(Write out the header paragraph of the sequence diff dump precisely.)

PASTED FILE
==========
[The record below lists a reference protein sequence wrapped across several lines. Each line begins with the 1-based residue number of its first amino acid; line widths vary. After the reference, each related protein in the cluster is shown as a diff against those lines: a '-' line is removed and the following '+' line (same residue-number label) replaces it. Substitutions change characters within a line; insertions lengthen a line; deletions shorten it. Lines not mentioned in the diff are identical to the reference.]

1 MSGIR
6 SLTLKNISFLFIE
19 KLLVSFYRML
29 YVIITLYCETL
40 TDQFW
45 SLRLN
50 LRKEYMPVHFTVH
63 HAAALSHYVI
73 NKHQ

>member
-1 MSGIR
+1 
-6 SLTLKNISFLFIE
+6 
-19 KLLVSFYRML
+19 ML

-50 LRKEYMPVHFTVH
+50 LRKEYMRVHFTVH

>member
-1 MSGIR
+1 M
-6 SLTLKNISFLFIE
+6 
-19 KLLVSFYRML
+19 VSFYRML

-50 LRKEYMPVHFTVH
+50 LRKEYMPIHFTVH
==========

[The record below lists a reference protein sequence wrapped across several lines. Each line begins with the 1-based residue number of its first amino acid; line widths vary. After the reference, each related protein in the cluster is shown as a diff against those lines: a '-' line is removed and the following '+' line (same residue-number label) replaces it. Substitutions change characters within a line; insertions lengthen a line; deletions shorten it. Lines not mentioned in the diff are identical to the reference.]